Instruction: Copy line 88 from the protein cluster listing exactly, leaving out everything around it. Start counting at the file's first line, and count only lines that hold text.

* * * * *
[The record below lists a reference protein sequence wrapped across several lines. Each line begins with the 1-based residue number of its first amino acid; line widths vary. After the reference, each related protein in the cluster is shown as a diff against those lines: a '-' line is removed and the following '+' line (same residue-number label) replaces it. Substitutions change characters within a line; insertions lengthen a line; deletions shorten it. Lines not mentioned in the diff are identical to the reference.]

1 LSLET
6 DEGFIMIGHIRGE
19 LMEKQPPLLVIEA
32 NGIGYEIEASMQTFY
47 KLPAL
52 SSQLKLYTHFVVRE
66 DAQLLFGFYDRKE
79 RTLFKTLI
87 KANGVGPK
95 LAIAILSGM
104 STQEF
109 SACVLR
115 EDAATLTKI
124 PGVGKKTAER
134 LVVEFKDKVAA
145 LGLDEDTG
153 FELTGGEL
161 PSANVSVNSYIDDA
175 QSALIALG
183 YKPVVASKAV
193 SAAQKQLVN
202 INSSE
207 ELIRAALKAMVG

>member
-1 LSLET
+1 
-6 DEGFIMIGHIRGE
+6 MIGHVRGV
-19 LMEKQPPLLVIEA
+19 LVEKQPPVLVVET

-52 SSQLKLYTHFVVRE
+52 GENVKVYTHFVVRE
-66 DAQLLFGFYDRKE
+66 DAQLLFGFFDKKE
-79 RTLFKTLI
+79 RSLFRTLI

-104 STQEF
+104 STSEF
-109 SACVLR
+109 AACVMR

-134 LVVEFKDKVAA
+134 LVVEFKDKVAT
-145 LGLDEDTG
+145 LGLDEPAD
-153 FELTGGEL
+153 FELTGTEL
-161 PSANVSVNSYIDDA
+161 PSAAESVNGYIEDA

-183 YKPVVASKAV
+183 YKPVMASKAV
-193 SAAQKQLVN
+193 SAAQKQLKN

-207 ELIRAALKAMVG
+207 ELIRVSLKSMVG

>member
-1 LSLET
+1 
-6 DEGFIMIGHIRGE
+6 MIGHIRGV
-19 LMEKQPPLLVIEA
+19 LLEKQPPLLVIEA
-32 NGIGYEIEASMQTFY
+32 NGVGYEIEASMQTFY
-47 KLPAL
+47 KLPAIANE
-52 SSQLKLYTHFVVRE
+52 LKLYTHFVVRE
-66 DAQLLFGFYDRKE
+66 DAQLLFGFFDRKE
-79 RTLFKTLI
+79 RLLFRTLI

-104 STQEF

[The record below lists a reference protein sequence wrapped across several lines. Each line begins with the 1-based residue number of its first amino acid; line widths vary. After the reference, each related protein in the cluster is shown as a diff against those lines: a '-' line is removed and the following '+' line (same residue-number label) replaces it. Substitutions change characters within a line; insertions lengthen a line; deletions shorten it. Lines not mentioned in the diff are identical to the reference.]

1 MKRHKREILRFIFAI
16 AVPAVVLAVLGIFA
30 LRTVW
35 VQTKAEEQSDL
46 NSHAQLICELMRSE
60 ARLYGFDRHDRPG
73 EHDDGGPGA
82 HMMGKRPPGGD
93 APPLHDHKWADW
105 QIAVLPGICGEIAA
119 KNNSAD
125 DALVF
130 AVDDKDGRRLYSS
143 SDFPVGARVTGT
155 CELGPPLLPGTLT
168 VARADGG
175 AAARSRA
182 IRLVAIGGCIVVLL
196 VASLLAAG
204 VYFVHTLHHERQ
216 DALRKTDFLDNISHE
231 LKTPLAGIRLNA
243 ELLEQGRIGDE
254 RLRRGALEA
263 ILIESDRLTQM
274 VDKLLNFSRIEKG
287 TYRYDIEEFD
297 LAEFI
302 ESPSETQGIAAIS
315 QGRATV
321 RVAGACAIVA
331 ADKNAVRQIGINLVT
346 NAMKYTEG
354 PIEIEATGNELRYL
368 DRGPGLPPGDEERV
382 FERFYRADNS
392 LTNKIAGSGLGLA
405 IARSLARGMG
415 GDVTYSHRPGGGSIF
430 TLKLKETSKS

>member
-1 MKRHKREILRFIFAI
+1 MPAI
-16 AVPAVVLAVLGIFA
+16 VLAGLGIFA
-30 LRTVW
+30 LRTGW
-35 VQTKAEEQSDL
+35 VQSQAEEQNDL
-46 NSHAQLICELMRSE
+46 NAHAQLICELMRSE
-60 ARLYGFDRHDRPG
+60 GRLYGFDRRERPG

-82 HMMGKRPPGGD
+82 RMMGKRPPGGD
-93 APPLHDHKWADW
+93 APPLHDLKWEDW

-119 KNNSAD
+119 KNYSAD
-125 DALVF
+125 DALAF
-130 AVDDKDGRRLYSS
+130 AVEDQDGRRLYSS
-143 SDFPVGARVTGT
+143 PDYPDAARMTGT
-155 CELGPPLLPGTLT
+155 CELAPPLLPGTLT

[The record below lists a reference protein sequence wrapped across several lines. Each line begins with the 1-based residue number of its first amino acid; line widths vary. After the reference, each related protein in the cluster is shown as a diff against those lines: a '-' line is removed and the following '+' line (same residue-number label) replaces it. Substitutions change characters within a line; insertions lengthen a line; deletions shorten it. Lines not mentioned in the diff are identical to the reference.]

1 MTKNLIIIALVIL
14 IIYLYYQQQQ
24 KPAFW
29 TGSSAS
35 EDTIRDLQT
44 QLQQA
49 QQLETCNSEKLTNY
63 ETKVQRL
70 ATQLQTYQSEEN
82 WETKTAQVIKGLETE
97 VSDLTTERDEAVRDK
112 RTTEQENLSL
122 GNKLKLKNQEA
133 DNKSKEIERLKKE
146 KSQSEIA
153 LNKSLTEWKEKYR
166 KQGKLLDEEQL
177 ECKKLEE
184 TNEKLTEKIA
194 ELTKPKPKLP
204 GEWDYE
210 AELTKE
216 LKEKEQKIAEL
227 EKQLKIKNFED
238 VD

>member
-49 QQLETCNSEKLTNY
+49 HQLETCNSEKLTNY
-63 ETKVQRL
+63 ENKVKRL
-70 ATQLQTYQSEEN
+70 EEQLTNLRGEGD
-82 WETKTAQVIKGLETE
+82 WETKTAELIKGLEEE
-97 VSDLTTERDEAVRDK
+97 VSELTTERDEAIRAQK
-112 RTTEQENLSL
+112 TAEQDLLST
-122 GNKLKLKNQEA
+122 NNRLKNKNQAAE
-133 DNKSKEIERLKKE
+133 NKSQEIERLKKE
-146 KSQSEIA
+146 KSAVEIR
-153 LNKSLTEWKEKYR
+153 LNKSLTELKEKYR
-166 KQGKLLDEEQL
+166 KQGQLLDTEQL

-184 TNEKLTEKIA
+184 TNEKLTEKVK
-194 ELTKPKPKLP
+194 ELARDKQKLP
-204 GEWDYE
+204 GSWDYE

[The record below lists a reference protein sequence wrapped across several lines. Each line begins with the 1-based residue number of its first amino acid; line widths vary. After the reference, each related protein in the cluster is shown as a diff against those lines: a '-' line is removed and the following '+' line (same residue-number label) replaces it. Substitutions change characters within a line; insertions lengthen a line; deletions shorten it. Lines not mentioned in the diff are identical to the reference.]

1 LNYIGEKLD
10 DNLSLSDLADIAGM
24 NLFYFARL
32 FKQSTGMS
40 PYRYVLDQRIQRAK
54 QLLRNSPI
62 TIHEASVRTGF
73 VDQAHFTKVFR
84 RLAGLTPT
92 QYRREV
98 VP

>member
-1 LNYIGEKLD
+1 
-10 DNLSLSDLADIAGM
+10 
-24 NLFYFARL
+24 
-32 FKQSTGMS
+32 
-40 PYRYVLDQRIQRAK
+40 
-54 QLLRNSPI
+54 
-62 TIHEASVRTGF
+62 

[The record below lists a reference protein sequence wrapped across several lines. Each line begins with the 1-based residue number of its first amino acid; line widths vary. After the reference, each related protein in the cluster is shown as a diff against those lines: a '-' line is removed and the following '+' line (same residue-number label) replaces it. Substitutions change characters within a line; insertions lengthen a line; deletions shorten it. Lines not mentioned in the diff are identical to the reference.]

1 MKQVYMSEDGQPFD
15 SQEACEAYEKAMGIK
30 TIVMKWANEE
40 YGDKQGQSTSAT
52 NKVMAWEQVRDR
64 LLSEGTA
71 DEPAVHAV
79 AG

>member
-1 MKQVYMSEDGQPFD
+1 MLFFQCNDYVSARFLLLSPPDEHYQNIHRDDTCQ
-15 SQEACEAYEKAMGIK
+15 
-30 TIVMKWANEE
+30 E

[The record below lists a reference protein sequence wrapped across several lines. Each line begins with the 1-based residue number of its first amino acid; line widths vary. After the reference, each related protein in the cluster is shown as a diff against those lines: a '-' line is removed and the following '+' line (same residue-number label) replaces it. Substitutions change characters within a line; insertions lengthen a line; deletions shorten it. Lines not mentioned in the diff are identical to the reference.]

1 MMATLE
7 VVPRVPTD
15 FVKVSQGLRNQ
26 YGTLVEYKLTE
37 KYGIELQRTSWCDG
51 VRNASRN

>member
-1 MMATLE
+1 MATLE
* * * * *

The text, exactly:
143 SDFPVGARVTGT